If you’ve listened to any news update in the last month or two, there are basically three topics: pandemic, politics, and religion.
The first one is expected, as we are in the midst of something that evokes words such as “unprecedented” and “novel.” The second goes with the territory—with a presidential election just months away, and the mud-slinging that accompanies it every time. The third, though, is a bit of a head-turner.
Religion has always been a tricky subject for mainstream media. Not all news sources these days, however, are mainstream. Serious inroads have been made by both social media and new media that have taken a corner or two off the market block. Many of them have ventured into coverage of religion in new ways, bringing on commentators from various denominations, opening up about personal beliefs, and covering church news—even if it’s just to criticize churches for opening back up before the pandemic is over.
As we looked at our list of hot topics for Q3, religion popped up fairly prominently. Keep in mind that we have proprietary software that measures the shifts in behavior—we aren’t just making anecdotal determinations. Our analysis is that the pandemic has prompted new attention to faith and faith-based organizations, many of whom are trying to address everything from food giveaways to mental health counseling.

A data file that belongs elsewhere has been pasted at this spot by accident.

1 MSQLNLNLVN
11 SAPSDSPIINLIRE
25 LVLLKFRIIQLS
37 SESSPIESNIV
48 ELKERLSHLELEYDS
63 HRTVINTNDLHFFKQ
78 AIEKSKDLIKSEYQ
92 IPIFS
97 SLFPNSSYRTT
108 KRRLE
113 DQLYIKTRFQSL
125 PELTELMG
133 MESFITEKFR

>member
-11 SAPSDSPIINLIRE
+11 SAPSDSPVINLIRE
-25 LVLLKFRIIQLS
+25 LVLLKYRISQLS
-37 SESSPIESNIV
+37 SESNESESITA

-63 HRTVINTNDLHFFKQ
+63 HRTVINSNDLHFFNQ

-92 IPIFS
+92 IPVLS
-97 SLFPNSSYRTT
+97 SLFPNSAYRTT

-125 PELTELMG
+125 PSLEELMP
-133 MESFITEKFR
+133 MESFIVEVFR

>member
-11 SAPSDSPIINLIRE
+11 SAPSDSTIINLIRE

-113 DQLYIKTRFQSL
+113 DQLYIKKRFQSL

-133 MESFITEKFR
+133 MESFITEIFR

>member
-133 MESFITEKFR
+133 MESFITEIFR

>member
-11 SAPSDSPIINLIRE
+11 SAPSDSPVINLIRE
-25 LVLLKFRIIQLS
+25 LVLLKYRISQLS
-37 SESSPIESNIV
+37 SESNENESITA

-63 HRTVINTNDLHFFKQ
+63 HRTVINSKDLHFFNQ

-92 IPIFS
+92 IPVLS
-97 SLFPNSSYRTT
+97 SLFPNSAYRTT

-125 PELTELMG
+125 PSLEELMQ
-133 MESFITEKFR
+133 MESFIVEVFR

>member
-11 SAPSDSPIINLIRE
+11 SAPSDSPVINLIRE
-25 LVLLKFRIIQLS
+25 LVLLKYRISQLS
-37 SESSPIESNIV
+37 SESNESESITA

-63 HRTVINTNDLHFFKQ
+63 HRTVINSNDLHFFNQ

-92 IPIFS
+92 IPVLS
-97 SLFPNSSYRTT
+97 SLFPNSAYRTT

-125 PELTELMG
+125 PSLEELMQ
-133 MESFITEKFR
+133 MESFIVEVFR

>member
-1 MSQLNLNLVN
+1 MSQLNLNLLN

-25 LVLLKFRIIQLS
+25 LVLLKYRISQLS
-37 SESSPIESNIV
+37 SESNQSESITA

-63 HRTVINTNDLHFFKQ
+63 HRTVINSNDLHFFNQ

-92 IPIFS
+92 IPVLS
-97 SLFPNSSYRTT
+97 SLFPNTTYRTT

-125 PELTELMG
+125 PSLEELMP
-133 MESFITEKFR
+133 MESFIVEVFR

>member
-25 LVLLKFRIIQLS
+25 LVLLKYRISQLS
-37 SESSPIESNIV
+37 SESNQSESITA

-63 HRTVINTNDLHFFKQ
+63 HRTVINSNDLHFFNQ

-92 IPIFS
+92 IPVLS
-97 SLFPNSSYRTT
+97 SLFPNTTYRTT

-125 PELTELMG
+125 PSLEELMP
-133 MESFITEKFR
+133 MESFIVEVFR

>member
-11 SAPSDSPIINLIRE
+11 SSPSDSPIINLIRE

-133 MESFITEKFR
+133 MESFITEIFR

So, what else is popping up high on the list? Here are a few more areas where change is high:
Hospitality. Restaurants, hotels, Airbnb’s, even staying with family has undergone major shifts in behavior and attitudes. To adjust, hotels are offering WFH (work from home) packages that allow you to rent a room to get away from your home. Restaurants are continuing to update their apps, delivery processes, and outdoor seating.
Travel. It’s obvious, but we still have to point it out. Europe is off the list, at least for now. Cruises are offering huge discounts to try and attract people to take a chance. Cancellation policies have most certainly changed—just ask the airlines. If it’s not within 100 miles, some businesses have even asked their employees to get permission before personal travel.
Entertainment. It’s hard to interest anyone (even the majority of college students, who aren’t going to risk expulsion) in large venues with packed crowds. Outdoor events are the only thing with a little momentum, and even those are changing—just ask my community, which just announced its usual holiday turkey trot as a virtual fundraising event.
There are big changes coming in building, office and home design, in education, in both physical and mental health, and in how we spend our entertainment dollars. After years of technology being a step or two ahead of most American’s needs—where they offered something before we knew we wanted it—now we have people pushing for tech adjustments and innovation.
The world has shifted, and Q3-2020 is one of the largest indicators we’ve seen of that in 15 years of gathering and analyzing consumer behavior data. When the pandemic started, we offered hope of revolutionary innovation coming out of the rubble. We still think it’s coming.
And that, folks, is where faith pops back in. We’re praying, hoping, keeping our fingers crossed, and doing everything we can to will innovation into place. It’s the only thing that will, someday, give us healthy perspective on the pandemic and what we learned from it.
So, what are you still doing here? Go innovate!